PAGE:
"We're being hacked" - Trump's homeland security advisor

Ficciones

Active member
"The magnitude of this ongoing attack is hard to overstate.

"The Russians have had access to a considerable number of important and sensitive networks for six to nine months. The Russian S.V.R. will surely have used its access to further exploit and gain administrative control over the networks it considered priority targets. For those targets, the hackers will have long ago moved past their entry point, covered their tracks and gained what experts call “persistent access,” meaning the ability to infiltrate and control networks in a way that is hard to detect or remove.

"While the Russians did not have the time to gain complete control over every network they hacked, they most certainly did gain it over hundreds of them. It will take years to know for certain which networks the Russians control and which ones they just occupy.

"The logical conclusion is that we must act as if the Russian government has control of all the networks it has penetrated. But it is unclear what the Russians intend to do next. The access the Russians now enjoy could be used for far more than simply spying."


 

vibise

Active member
"The magnitude of this ongoing attack is hard to overstate.

"The Russians have had access to a considerable number of important and sensitive networks for six to nine months. The Russian S.V.R. will surely have used its access to further exploit and gain administrative control over the networks it considered priority targets. For those targets, the hackers will have long ago moved past their entry point, covered their tracks and gained what experts call “persistent access,” meaning the ability to infiltrate and control networks in a way that is hard to detect or remove.

"While the Russians did not have the time to gain complete control over every network they hacked, they most certainly did gain it over hundreds of them. It will take years to know for certain which networks the Russians control and which ones they just occupy.

"The logical conclusion is that we must act as if the Russian government has control of all the networks it has penetrated. But it is unclear what the Russians intend to do next. The access the Russians now enjoy could be used for far more than simply spying."


Don't hold your breath waiting for the Republican led Senate Homeland Security and Governmental Affairs Committee to hold hearings on this. They are too busy holding hearings designed to amplify baseless conspiracy theories that claim Trump won the election rather than Biden.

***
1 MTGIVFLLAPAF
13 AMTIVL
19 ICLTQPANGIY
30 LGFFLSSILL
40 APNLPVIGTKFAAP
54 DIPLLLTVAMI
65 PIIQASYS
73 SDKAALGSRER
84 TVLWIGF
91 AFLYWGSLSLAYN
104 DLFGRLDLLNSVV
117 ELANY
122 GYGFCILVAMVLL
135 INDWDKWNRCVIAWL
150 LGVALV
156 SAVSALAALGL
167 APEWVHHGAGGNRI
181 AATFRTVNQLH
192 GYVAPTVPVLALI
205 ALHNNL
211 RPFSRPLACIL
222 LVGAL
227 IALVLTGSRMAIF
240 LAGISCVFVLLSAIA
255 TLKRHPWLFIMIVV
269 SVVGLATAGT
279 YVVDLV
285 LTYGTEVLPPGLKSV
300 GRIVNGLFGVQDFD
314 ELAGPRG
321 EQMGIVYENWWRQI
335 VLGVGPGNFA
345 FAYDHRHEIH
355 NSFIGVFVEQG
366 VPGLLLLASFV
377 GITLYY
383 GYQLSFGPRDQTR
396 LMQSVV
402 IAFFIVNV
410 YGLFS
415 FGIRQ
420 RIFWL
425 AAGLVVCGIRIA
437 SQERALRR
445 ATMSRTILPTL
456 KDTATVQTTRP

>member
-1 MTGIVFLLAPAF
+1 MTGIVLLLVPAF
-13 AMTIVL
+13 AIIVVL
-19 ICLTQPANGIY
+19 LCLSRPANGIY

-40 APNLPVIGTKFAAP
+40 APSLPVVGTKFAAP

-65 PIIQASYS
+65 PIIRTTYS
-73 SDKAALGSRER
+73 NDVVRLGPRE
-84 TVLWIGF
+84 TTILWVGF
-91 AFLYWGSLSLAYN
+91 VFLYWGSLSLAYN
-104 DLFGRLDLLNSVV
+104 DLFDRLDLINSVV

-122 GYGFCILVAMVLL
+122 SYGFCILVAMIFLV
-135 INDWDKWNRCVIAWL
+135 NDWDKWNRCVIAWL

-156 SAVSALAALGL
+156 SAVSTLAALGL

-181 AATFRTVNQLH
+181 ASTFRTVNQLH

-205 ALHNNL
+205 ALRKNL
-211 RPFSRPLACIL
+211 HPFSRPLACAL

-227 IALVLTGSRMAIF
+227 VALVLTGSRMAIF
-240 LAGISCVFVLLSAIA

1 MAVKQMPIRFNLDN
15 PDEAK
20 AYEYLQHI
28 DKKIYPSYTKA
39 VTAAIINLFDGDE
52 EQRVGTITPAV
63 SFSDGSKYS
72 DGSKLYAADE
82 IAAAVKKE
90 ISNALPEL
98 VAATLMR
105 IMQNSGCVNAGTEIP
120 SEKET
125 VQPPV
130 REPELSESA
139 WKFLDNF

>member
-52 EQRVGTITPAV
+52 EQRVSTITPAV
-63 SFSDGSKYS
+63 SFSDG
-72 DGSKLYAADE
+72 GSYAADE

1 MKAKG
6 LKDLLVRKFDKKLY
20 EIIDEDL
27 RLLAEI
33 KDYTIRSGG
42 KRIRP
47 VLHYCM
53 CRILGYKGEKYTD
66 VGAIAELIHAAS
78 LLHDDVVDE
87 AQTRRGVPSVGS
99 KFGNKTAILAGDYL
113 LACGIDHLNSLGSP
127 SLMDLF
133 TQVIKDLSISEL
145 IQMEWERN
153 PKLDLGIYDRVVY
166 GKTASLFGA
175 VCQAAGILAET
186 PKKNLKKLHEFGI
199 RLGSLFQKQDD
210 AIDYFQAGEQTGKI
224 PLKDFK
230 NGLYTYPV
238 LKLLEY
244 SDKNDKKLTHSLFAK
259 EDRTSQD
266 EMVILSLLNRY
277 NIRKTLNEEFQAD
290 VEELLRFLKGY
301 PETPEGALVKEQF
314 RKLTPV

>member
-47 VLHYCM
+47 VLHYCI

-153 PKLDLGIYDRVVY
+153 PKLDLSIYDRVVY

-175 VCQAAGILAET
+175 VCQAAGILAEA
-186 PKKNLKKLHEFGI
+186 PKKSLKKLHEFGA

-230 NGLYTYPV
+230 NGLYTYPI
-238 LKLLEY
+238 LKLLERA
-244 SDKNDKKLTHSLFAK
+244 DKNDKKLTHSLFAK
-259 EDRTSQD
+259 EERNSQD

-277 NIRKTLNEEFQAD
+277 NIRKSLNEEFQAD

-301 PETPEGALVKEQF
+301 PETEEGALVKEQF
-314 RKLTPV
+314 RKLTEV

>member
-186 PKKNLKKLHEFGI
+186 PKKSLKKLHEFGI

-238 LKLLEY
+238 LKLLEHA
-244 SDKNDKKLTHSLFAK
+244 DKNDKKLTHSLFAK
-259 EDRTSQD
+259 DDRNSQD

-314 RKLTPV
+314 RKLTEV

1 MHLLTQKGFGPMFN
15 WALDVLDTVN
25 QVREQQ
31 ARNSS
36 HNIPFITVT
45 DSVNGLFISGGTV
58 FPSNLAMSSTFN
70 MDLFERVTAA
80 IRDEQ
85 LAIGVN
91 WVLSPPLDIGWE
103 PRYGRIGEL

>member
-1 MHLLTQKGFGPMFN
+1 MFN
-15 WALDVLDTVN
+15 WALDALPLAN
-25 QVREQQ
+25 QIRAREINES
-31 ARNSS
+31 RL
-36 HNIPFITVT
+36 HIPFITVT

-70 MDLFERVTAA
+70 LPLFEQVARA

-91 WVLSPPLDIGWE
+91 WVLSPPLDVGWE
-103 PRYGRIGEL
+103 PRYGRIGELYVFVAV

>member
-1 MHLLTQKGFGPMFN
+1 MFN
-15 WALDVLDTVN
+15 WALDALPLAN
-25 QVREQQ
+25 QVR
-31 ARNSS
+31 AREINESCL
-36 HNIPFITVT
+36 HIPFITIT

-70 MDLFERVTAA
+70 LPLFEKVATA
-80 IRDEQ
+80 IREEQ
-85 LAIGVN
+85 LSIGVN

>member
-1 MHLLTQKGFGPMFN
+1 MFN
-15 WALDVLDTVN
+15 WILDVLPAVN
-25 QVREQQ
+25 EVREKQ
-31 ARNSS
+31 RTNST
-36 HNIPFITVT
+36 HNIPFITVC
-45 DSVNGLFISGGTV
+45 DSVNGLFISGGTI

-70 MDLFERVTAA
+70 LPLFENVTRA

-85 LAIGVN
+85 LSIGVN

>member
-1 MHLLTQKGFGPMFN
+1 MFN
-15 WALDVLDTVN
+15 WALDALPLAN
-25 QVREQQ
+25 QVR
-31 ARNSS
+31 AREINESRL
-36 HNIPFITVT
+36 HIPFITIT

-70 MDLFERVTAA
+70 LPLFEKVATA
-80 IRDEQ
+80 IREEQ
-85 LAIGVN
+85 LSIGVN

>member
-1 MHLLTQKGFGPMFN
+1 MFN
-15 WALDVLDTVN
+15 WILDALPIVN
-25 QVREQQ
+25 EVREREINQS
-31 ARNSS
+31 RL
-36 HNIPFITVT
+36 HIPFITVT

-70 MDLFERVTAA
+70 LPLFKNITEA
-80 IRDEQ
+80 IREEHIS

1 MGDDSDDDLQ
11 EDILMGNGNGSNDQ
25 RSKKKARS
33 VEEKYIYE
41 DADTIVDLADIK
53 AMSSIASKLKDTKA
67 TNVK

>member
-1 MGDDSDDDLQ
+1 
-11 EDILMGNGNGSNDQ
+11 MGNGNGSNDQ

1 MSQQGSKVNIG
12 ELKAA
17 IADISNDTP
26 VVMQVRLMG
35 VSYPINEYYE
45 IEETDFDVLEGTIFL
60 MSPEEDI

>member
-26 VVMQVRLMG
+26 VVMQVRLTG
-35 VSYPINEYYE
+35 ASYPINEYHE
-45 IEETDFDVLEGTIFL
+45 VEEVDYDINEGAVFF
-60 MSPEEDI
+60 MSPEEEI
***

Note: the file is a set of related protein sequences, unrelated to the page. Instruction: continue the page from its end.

Whateverman

Well-known member
Well hey, it turns out I am tired of all the "winning"...

This is a partially-solvable problem, and especially-so when money isn't much of an object. They know the telltale signs of what's been hacked, so they can wipe the hard drives and selectively restore things as necessary, cleaning as they go.

Yes, I'm massively over-simplifying the task, but if there's anyone uniquely in a position to solve a problem like this, it's the US government.

ps. what we can't solve is the intelligence that's been leaked/compromised, of course.
 

vibise

Active member
Well hey, it turns out I am tired of all the "winning"...

This is a partially-solvable problem, and especially-so when money isn't much of an object. They know the telltale signs of what's been hacked, so they can wipe the hard drives and selectively restore things as necessary, cleaning as they go.

Yes, I'm massively over-simplifying the task, but if there's anyone uniquely in a position to solve a problem like this, it's the US government.

ps. what we can't solve is the intelligence that's been leaked/compromised, of course.
Sure, cleaning up the mess is critically important, but it is also important to put safeguards in place to prevent this from happening and to catch it immediately when it happens. Also important is to identify the culprits and bring them to justice.